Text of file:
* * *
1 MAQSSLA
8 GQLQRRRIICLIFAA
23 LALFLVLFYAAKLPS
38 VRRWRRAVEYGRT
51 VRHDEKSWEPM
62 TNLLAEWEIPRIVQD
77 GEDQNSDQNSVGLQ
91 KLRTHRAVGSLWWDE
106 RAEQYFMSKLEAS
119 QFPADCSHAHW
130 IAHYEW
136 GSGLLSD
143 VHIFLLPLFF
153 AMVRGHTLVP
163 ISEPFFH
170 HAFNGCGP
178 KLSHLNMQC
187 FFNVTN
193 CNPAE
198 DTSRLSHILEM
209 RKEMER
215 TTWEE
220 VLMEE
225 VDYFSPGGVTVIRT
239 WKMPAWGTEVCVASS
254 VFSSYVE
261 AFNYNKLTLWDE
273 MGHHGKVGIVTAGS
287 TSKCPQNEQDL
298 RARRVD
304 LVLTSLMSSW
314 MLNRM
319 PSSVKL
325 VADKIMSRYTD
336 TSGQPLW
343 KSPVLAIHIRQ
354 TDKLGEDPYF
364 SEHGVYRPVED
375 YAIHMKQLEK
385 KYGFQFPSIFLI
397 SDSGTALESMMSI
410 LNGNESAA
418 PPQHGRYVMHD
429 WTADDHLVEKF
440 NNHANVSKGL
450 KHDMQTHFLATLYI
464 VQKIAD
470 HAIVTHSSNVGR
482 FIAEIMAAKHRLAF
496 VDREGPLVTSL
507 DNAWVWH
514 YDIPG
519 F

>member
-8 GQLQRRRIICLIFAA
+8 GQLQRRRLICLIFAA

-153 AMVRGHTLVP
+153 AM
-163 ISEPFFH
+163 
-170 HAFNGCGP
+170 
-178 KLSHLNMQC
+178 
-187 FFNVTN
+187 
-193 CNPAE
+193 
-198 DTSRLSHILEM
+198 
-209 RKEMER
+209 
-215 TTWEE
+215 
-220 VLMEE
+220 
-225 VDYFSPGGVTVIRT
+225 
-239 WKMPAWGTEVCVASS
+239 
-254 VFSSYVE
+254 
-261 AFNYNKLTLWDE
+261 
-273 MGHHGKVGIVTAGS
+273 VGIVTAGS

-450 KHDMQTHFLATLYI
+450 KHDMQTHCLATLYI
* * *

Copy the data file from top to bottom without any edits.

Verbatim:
1 MAQSSLA
8 GQLQRRRIICLIFAA
23 LALFLVLFYAAKLPS
38 VRRWRRAVEYGRT
51 VRHDEKSWEPM
62 TNLLAEWEIPRIVQD
77 GEDQNSDQNSVGLQ
91 KLRTHRAVGSLWWDE
106 RAEQYFMSKLEAS
119 QFPADCSHAHW
130 IAHYEW
136 GSGLLSD
143 VHIFLLPLFF
153 AMVRGHTLVP
163 ISEPFFH
170 HAFNGCGP
178 KLSHLNMQC
187 FFNVTN
193 CNPAE
198 DTSRLSHILEM
209 RKEMER
215 TTWEE
220 VLMEE
225 VDYFSPGGVTVIRT
239 WKMPAWGTEVCVASS
254 VFSSYVE
261 AFNYNKLTLWDE
273 MGHHGKVGIVTAGS
287 TSKCPQNEQDL
298 RARRVD
304 LVLTSLMSSW
314 MLNRM
319 PSSVKL
325 VADKIMSRYTD
336 TSGQPLW
343 KSPVLAIHIRQ
354 TDKLGEDPYF
364 SEHGVYRPVED
375 YAIHMKQLEK
385 KYGFQFPSIFLI
397 SDSGTALESMMSI
410 LNGNESAA
418 PPQHGRYVMHD
429 WTADDHLVEKF
440 NNHANVSKGL
450 KHDMQTHFLATLYI
464 VQKIAD
470 HAIVTHSSNVGR
482 FIAEIMAAKHRLAF
496 VDREGPLVTSL
507 DNAWVWH
514 YDIPG
519 F

>member
-8 GQLQRRRIICLIFAA
+8 GQLQRRRLICLIFAA

-153 AMVRGHTLVP
+153 AM
-163 ISEPFFH
+163 
-170 HAFNGCGP
+170 
-178 KLSHLNMQC
+178 
-187 FFNVTN
+187 
-193 CNPAE
+193 
-198 DTSRLSHILEM
+198 
-209 RKEMER
+209 
-215 TTWEE
+215 
-220 VLMEE
+220 
-225 VDYFSPGGVTVIRT
+225 
-239 WKMPAWGTEVCVASS
+239 
-254 VFSSYVE
+254 
-261 AFNYNKLTLWDE
+261 
-273 MGHHGKVGIVTAGS
+273 VGIVTAGS

-450 KHDMQTHFLATLYI
+450 KHDMQTHCLATLYI